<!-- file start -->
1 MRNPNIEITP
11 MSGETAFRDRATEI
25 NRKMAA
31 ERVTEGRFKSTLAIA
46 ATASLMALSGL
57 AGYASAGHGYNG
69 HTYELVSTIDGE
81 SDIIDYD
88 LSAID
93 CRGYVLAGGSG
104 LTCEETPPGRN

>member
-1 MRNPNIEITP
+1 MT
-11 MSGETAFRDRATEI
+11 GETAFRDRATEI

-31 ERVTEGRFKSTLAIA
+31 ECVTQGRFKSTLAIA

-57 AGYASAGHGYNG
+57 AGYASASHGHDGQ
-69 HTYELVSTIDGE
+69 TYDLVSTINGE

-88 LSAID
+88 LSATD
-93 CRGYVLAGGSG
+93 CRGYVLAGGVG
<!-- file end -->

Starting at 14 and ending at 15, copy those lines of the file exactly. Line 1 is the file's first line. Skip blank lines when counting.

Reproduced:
+1 MT
-11 MSGETAFRDRATEI